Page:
Gary Angel: [00:18:08] And that’s part of the ignoring right there they’re often trying to show off how much they know. But I still feel like you know if you listen carefully to what they’re saying and then you think about well what’s the most interesting thing that I can say back to this audience about this even if they’ve made a stupid point or they’ve wasted some time with it. If I can extract one thing to talk about that’s interesting probably that’s it. And I think people enjoy the interactivity coming back and forth I don’t think it’s just me. I think from an audience perspective to that question an answer just feels more natural than someone just talking for 20 or 30 minutes going forward. So I actually think the audience engages better too. So no I love the questions and the answers and I I mean if people are really nervous about it. There’s not much I can say to make it better because I get nervous. No one’s ever been able to make that better for me. But I will say take it as a compliment when people ask you questions.

Gary Angel: [00:19:02] That’s a really good thing for a presenter standpoint. I know from my own personal perspective that’s the way I take it you know a lot of the way I measure my success as a speaker is at the end if I got a lot of questions. So yeah it’s a good thing.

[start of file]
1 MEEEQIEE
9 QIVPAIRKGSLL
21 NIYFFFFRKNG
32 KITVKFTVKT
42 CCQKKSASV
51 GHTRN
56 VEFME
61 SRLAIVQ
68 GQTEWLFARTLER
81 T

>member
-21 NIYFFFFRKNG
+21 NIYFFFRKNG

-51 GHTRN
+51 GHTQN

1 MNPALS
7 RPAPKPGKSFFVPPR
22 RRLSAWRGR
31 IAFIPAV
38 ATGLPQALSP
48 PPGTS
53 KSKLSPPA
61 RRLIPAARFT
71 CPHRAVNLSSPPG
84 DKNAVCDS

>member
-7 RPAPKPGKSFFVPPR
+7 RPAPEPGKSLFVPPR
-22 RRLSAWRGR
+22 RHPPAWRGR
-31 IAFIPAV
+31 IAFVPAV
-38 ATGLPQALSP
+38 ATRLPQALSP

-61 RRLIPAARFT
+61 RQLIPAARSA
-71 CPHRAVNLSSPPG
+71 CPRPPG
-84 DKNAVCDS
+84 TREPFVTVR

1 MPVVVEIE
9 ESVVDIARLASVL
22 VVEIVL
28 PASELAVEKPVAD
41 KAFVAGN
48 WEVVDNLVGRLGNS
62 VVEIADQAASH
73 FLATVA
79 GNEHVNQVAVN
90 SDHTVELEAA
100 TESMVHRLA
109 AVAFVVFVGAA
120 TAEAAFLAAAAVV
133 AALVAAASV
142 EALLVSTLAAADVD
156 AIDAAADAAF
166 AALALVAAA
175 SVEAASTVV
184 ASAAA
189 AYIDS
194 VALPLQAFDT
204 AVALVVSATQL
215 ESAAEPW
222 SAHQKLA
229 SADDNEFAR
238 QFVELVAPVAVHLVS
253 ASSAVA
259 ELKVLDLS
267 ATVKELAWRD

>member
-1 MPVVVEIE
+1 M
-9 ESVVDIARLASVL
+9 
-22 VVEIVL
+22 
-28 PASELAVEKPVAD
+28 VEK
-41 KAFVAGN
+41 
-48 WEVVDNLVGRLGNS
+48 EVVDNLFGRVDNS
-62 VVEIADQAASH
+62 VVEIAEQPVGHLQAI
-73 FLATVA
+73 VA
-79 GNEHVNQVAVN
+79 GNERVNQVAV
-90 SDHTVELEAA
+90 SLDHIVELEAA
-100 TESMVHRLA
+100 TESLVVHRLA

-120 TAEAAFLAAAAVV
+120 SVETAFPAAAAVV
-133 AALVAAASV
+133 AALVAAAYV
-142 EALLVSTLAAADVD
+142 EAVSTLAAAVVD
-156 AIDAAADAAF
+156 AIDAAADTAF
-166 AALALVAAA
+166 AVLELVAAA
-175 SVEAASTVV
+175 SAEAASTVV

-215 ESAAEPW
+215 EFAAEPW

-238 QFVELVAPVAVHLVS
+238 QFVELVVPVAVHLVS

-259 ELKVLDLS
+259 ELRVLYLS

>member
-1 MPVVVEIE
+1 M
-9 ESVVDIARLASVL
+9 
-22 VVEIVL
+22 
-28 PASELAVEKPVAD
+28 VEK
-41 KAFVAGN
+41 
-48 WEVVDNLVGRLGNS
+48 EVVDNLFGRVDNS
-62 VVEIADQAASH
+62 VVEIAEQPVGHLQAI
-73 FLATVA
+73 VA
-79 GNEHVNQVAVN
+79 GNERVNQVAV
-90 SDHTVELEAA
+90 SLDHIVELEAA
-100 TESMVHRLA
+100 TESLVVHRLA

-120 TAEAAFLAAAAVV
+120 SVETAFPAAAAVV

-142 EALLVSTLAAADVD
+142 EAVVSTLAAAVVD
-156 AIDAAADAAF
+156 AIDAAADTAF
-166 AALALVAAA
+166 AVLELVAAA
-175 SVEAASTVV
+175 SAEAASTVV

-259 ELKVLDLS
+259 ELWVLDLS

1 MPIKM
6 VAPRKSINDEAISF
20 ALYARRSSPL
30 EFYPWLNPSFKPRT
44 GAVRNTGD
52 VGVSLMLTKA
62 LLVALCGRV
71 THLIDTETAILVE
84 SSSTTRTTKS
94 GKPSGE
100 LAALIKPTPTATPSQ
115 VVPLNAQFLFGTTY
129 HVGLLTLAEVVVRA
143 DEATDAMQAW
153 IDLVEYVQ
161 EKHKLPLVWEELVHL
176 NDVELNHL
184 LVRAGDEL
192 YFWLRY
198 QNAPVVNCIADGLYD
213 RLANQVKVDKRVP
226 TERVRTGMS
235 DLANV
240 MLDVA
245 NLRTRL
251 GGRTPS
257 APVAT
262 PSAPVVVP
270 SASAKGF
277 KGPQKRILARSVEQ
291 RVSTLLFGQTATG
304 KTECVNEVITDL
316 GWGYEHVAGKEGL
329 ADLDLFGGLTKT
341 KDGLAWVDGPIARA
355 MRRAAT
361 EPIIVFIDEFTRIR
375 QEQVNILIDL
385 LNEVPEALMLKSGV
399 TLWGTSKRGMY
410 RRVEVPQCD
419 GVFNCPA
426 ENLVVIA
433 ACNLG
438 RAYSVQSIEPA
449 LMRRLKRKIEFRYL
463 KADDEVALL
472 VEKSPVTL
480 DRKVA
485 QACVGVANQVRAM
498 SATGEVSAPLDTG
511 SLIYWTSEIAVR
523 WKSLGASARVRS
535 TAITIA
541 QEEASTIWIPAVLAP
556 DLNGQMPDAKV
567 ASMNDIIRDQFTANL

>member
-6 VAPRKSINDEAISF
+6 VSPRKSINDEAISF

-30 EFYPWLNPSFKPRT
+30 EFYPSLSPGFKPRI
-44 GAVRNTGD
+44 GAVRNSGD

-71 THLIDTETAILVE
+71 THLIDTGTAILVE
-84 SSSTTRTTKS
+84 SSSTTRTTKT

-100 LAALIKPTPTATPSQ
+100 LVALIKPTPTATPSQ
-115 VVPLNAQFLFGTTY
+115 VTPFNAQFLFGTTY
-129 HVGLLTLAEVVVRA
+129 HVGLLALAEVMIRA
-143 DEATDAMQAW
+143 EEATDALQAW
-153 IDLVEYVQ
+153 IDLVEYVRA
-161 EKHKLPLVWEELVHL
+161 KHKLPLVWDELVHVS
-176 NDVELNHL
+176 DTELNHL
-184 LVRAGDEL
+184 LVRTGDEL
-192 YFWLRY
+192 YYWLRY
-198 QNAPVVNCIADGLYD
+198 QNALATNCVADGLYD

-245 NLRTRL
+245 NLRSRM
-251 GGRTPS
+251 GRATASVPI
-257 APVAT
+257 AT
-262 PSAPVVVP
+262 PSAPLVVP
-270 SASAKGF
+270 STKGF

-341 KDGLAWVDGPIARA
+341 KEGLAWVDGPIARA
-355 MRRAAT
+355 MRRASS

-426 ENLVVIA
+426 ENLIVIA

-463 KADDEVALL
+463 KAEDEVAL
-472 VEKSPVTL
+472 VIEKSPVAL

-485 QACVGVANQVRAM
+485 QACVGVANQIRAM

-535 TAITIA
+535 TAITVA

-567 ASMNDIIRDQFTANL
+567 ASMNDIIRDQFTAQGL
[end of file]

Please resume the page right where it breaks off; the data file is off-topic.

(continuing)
Lea Pica: [00:19:14] I love that reframe especially because I just came back from the Web A Quebec Conference which was amazing. But there is I guess a difference in the cultural aspect where literally as soon as Q & A opened half the room just left.

Gary Angel: [00:19:30] Oh my God. Would be really disturbing.

Lea Pica: [00:19:33] And I only had one question and I was like but way you clapped. Probably.

Gary Angel: [00:19:43] No, that would be hard.

Lea Pica: [00:19:44] Yeah.

Gary Angel: [00:19:45] Really distressing. I think if I had that happen. So at least here most of.

Lea Pica: [00:19:52] Thank you, America. Thank you. I know I always get a lot of questions at you. I rarely I usually have to cut them off. I am blessed in that regard. But I love what you’re saying about the pause. I definitely advise people to embrace pauses when they’re speaking..

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How To Create A Killer Webinar That Closes Customers with Tim Paige Present Beyond Measure Ep. 043
Introducing Webinar Conversion Rockstar, Tim Paige

When you’re thinking about how to create a webinar, think about the last webinar you attended. What did you learn? Were you impressed? Did you purchase the product or service being sold?

Webinars are easily a hot item in marketing right now, especially for Software as a Service (SaaS) providers. Many businesses understand the sales potential in hosting webinars. But, many people simultaneously don’t understand the fine art of creating webinars that make an impact and drive sales.

And that’s why it is my pleasure to introduce you to my guest today, Tim Paige.

Tim is a megastar in the voiceover, digital marketing, and online entrepreneurial space and he has a massive knowledge set when it comes to creating and delivering webinars, especially for the SaaS industry.

In his role as a certified webinar rockstar, Tim has given over 1,000 live webinars for companies like Leadpages, Social Media Examiner, Smart Marketer, Drip, and many more. He has helped his clients earn over $12 million in revenue.